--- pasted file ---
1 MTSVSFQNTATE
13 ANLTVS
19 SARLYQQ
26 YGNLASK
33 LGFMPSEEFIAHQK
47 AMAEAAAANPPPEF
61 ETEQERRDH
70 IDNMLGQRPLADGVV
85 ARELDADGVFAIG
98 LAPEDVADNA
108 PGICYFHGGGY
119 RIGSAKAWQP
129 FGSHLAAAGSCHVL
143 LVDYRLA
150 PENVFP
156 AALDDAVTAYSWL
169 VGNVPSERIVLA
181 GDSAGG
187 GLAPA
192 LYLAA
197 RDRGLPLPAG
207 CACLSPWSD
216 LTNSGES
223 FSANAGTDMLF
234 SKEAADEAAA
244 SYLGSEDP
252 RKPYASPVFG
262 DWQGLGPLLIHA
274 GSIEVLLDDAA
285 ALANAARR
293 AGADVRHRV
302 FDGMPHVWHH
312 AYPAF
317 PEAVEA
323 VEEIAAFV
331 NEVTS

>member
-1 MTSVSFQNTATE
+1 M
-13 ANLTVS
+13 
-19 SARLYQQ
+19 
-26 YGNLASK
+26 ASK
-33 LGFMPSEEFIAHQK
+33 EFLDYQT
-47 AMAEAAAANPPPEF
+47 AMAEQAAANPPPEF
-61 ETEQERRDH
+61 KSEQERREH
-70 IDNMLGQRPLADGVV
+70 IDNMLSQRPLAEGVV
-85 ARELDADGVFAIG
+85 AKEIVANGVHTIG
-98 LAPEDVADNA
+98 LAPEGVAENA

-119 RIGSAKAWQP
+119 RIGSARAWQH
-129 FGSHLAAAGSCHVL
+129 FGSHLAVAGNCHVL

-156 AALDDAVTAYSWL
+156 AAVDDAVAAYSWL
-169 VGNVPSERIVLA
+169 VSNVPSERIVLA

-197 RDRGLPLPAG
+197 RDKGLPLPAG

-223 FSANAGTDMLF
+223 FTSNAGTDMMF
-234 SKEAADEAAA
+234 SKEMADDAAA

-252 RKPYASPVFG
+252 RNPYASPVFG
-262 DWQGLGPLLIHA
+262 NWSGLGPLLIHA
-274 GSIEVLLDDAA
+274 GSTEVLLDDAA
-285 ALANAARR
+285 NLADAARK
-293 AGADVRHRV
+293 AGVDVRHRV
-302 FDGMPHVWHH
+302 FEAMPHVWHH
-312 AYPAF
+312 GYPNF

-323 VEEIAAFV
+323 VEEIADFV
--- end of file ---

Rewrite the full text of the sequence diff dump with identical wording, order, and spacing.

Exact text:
1 MTSVSFQNTATE
13 ANLTVS
19 SARLYQQ
26 YGNLASK
33 LGFMPSEEFIAHQK
47 AMAEAAAANPPPEF
61 ETEQERRDH
70 IDNMLGQRPLADGVV
85 ARELDADGVFAIG
98 LAPEDVADNA
108 PGICYFHGGGY
119 RIGSAKAWQP
129 FGSHLAAAGSCHVL
143 LVDYRLA
150 PENVFP
156 AALDDAVTAYSWL
169 VGNVPSERIVLA
181 GDSAGG
187 GLAPA
192 LYLAA
197 RDRGLPLPAG
207 CACLSPWSD
216 LTNSGES
223 FSANAGTDMLF
234 SKEAADEAAA
244 SYLGSEDP
252 RKPYASPVFG
262 DWQGLGPLLIHA
274 GSIEVLLDDAA
285 ALANAARR
293 AGADVRHRV
302 FDGMPHVWHH
312 AYPAF
317 PEAVEA
323 VEEIAAFV
331 NEVTS

>member
-1 MTSVSFQNTATE
+1 M
-13 ANLTVS
+13 
-19 SARLYQQ
+19 
-26 YGNLASK
+26 ASK
-33 LGFMPSEEFIAHQK
+33 EFLDYQT
-47 AMAEAAAANPPPEF
+47 AMAEQAAANPPPEF
-61 ETEQERRDH
+61 KSEQERREH
-70 IDNMLGQRPLADGVV
+70 IDNMLSQRPLAEGVV
-85 ARELDADGVFAIG
+85 AKEIVANGVHTIG
-98 LAPEDVADNA
+98 LAPEGVAENA

-119 RIGSAKAWQP
+119 RIGSARAWQH
-129 FGSHLAAAGSCHVL
+129 FGSHLAVAGNCHVL

-156 AALDDAVTAYSWL
+156 AAVDDAVAAYSWL
-169 VGNVPSERIVLA
+169 VSNVPSERIVLA

-197 RDRGLPLPAG
+197 RDKGLPLPAG

-223 FSANAGTDMLF
+223 FTSNAGTDMMF
-234 SKEAADEAAA
+234 SKEMADDAAA

-252 RKPYASPVFG
+252 RNPYASPVFG
-262 DWQGLGPLLIHA
+262 NWSGLGPLLIHA
-274 GSIEVLLDDAA
+274 GSTEVLLDDAA
-285 ALANAARR
+285 NLADAARK
-293 AGADVRHRV
+293 AGVDVRHRV
-302 FDGMPHVWHH
+302 FEAMPHVWHH
-312 AYPAF
+312 GYPNF

-323 VEEIAAFV
+323 VEEIADFV